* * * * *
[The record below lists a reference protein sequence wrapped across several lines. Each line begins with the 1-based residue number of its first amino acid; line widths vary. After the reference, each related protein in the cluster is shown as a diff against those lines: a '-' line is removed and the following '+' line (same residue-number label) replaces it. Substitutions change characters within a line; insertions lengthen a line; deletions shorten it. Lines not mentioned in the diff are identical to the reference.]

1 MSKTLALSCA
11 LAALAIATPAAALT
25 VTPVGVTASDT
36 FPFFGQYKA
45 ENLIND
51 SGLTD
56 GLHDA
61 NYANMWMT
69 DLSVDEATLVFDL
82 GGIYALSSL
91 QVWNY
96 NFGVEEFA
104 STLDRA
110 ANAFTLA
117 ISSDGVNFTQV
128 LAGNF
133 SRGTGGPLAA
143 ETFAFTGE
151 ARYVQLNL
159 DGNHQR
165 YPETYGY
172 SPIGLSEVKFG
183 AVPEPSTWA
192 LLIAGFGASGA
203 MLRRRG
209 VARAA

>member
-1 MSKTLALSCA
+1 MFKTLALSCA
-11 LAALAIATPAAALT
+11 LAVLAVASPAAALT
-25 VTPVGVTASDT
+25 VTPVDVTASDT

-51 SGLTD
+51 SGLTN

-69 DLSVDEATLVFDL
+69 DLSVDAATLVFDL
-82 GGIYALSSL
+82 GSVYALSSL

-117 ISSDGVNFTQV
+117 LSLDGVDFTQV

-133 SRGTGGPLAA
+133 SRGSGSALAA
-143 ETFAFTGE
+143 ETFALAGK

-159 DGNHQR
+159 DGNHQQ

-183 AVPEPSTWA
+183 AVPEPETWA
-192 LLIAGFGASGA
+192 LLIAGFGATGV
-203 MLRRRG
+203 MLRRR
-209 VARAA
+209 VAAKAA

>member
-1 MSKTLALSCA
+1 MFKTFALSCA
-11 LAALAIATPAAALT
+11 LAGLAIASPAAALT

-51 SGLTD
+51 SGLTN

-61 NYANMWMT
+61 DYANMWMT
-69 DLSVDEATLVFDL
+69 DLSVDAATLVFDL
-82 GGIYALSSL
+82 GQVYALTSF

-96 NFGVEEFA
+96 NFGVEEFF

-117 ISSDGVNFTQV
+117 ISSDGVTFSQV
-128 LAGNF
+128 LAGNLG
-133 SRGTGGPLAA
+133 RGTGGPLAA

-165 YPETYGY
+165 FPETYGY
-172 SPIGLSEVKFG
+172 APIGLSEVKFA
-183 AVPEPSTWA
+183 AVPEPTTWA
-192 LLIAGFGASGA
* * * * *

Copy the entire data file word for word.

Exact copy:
[The record below lists a reference protein sequence wrapped across several lines. Each line begins with the 1-based residue number of its first amino acid; line widths vary. After the reference, each related protein in the cluster is shown as a diff against those lines: a '-' line is removed and the following '+' line (same residue-number label) replaces it. Substitutions change characters within a line; insertions lengthen a line; deletions shorten it. Lines not mentioned in the diff are identical to the reference.]

1 MSKTLALSCA
11 LAALAIATPAAALT
25 VTPVGVTASDT
36 FPFFGQYKA
45 ENLIND
51 SGLTD
56 GLHDA
61 NYANMWMT
69 DLSVDEATLVFDL
82 GGIYALSSL
91 QVWNY
96 NFGVEEFA
104 STLDRA
110 ANAFTLA
117 ISSDGVNFTQV
128 LAGNF
133 SRGTGGPLAA
143 ETFAFTGE
151 ARYVQLNL
159 DGNHQR
165 YPETYGY
172 SPIGLSEVKFG
183 AVPEPSTWA
192 LLIAGFGASGA
203 MLRRRG
209 VARAA

>member
-1 MSKTLALSCA
+1 MFKTLALSCA
-11 LAALAIATPAAALT
+11 LAVLAVASPAAALT
-25 VTPVGVTASDT
+25 VTPVDVTASDT

-51 SGLTD
+51 SGLTN

-69 DLSVDEATLVFDL
+69 DLSVDAATLVFDL
-82 GGIYALSSL
+82 GSVYALSSL

-117 ISSDGVNFTQV
+117 LSLDGVDFTQV

-133 SRGTGGPLAA
+133 SRGSGSALAA
-143 ETFAFTGE
+143 ETFALAGK

-159 DGNHQR
+159 DGNHQQ

-183 AVPEPSTWA
+183 AVPEPETWA
-192 LLIAGFGASGA
+192 LLIAGFGATGV
-203 MLRRRG
+203 MLRRR
-209 VARAA
+209 VAAKAA

>member
-1 MSKTLALSCA
+1 MFKTFALSCA
-11 LAALAIATPAAALT
+11 LAGLAIASPAAALT

-51 SGLTD
+51 SGLTN

-61 NYANMWMT
+61 DYANMWMT
-69 DLSVDEATLVFDL
+69 DLSVDAATLVFDL
-82 GGIYALSSL
+82 GQVYALTSF

-96 NFGVEEFA
+96 NFGVEEFF

-117 ISSDGVNFTQV
+117 ISSDGVTFSQV
-128 LAGNF
+128 LAGNLG
-133 SRGTGGPLAA
+133 RGTGGPLAA

-165 YPETYGY
+165 FPETYGY
-172 SPIGLSEVKFG
+172 APIGLSEVKFA
-183 AVPEPSTWA
+183 AVPEPTTWA
-192 LLIAGFGASGA